So why partake in such solitary revelry? Is not the camaraderie of four dudes (or dudettes) in a garage half the fun? To start, there are no geographical limits. No bridge tolls, no border crossings, and most importantly: no schlepping. A drummer living in Hoedunk Town, Nowhere U.S.A., population: six, musician: one, might not have many musical options, but with Internet access, he can reach out through cyberspace and tap more musically prolific areas. So let us examine not only the plethora of reasons to go into online recording, but also take a look at how we can simplify setting up an Internet-based remote-recording drum factory.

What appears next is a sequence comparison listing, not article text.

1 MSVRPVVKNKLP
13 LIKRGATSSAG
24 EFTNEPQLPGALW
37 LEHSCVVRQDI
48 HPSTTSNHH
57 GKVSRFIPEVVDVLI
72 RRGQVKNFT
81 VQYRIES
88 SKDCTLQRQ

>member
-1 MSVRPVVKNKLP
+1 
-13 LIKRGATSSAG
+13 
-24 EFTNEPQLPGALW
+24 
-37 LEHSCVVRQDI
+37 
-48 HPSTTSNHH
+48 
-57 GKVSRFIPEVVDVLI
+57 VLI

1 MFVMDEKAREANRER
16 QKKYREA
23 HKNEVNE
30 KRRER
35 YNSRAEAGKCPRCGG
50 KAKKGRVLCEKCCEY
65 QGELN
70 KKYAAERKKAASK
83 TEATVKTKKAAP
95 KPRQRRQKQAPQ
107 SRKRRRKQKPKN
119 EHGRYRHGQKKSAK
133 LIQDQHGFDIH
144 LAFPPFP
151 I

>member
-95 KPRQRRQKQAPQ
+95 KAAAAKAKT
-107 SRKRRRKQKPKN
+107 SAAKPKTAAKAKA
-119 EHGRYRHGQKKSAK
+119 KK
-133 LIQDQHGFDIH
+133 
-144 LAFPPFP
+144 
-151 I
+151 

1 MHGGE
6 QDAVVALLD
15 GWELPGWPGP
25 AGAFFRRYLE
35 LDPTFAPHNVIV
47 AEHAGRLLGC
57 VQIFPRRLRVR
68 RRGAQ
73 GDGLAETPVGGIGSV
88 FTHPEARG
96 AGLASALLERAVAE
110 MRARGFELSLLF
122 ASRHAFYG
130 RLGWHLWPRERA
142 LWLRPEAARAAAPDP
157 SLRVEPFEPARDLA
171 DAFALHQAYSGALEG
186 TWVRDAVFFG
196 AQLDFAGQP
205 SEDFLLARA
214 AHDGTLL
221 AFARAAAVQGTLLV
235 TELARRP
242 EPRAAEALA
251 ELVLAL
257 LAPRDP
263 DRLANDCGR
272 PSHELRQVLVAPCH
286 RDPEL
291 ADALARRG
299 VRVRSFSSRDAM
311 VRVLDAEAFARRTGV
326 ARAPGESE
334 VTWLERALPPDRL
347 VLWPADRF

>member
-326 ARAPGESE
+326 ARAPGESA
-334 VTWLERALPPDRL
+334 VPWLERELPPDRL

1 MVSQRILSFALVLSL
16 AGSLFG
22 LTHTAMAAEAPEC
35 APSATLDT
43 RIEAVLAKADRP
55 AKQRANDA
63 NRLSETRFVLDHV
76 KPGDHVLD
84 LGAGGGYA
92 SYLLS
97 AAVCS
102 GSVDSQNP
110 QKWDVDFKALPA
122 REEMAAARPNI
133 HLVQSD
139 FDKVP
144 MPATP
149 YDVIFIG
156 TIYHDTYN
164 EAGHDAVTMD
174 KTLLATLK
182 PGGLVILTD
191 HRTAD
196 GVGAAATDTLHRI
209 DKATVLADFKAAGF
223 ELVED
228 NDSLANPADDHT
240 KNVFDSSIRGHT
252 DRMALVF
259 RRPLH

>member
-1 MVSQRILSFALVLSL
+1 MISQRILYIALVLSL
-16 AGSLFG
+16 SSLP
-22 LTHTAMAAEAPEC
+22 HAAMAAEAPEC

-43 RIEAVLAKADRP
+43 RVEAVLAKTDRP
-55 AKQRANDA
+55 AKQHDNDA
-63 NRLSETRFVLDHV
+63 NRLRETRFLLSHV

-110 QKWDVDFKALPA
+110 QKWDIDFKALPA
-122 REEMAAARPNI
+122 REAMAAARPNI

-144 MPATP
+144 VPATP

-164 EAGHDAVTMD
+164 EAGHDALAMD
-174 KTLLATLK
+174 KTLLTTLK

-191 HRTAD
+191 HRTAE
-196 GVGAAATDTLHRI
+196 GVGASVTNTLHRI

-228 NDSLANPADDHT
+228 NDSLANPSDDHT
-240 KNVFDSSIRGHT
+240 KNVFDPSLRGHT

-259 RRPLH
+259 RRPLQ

But before you go plundering your college funds without a business plan, it’s helpful to first hypothesize in what type of situation you’ll be using these remotely manifested drum tracks. Identify the customer. Internet-based recordings can be made for a local DIY indie band down the block, a major-label solo artist across the Atlantic, or a web of collaborating hobbyist musicians spanning the globe. With this large and diverse variety of possibilities, you can arrange customers into two simple categories: professional and non-professional. For the sake of this article, let’s assume both categories include financial transactions, thus rendering them virtually identical, except for the fact that professional settings mean there’s an engineer on board (at the other end of the cyber highway), and the hub of the project is at a legitimate recording studio, not somebody’s bedroom. The primary reason for this demarcation is to choose a software solution that will suit the customer best.